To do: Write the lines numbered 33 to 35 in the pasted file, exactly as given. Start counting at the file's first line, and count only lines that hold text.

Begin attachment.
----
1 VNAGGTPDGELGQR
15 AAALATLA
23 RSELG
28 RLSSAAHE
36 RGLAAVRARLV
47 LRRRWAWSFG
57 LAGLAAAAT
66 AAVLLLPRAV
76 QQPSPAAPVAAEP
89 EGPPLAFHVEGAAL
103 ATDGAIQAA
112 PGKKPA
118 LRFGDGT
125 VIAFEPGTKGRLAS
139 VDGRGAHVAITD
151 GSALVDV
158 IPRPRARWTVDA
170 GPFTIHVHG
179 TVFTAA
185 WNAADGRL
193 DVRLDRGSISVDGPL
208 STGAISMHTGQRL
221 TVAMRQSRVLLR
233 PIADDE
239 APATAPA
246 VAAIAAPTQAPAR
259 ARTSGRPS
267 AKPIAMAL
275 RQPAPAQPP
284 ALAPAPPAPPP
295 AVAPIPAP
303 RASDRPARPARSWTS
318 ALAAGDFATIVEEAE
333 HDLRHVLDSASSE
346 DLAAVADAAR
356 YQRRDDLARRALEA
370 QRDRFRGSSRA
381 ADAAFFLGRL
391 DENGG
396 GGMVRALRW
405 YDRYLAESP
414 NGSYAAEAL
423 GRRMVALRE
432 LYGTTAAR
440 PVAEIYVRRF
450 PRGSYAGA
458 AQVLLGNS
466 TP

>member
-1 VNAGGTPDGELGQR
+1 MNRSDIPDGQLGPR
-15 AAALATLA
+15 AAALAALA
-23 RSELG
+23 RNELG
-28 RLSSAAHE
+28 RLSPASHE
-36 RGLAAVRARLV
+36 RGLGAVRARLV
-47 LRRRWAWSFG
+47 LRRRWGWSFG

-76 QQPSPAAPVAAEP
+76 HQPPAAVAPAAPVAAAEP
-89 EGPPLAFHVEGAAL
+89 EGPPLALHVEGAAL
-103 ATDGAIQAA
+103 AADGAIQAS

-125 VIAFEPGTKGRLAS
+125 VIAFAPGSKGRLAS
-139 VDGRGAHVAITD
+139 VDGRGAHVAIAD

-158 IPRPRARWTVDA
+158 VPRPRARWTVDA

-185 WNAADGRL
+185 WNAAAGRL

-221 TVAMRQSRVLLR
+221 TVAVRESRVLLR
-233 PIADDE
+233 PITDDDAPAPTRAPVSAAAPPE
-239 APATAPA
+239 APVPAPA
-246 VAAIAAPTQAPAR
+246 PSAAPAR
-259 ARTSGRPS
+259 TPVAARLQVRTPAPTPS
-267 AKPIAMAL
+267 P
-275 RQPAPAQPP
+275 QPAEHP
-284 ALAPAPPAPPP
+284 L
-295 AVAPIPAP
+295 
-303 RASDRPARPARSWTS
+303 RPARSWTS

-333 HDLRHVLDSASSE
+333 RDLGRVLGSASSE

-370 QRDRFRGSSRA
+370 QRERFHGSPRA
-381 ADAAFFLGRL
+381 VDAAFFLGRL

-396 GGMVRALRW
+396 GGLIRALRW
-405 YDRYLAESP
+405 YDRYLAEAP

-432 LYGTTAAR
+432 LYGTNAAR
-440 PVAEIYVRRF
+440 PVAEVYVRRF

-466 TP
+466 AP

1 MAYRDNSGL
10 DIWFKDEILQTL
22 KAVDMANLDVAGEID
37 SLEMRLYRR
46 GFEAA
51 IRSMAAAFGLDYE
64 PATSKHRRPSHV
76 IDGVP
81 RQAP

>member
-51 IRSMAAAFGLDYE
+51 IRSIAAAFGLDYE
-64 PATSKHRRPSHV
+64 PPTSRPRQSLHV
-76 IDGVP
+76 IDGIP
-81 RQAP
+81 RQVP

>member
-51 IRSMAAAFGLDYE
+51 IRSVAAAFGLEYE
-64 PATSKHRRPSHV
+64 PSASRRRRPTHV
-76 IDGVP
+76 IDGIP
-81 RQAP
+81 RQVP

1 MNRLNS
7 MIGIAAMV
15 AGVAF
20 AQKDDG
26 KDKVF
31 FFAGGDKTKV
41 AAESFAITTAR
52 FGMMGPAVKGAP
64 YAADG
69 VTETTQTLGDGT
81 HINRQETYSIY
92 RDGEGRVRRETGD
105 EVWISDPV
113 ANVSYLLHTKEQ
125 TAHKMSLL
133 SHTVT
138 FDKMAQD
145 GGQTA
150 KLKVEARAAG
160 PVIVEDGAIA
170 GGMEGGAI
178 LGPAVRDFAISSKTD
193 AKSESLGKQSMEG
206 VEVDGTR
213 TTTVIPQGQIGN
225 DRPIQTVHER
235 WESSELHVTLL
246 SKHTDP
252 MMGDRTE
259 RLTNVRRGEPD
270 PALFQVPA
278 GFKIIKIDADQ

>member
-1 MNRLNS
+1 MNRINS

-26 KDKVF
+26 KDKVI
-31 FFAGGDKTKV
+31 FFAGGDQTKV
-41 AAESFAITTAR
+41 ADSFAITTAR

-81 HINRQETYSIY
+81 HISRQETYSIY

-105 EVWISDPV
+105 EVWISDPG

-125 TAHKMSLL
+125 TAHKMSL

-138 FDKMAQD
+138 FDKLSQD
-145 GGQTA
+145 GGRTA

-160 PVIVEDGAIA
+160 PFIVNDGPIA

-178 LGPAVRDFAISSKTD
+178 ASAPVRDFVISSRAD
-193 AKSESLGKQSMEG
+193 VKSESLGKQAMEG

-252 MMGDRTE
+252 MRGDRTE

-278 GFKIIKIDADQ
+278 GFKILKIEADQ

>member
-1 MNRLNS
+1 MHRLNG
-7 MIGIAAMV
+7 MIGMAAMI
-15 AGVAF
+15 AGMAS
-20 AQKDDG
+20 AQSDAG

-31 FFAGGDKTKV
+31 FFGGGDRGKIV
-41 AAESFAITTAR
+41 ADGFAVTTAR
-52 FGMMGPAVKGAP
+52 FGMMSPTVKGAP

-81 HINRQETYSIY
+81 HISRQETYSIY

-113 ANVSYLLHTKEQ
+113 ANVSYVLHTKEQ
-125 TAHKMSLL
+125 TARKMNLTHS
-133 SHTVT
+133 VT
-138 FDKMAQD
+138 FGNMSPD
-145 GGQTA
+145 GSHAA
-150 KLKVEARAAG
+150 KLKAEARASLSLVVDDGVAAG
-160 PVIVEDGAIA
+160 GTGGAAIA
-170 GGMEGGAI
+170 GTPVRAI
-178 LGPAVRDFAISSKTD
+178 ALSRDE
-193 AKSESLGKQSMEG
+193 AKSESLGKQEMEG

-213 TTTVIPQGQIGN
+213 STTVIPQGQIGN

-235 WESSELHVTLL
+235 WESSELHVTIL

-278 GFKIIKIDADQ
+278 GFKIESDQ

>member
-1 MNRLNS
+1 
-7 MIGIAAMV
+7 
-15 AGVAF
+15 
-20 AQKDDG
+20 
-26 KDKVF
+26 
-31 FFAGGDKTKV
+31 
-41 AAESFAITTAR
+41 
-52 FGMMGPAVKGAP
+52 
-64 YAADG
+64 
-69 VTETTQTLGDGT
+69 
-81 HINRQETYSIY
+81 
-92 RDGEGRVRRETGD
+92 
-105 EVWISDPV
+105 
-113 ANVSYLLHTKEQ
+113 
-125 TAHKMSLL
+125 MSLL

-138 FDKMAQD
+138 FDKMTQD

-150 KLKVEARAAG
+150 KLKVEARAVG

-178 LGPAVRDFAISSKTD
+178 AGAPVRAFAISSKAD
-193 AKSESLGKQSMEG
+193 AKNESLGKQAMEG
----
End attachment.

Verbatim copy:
318 ALAAGDFATIVEEAE
333 HDLRHVLDSASSE
346 DLAAVADAAR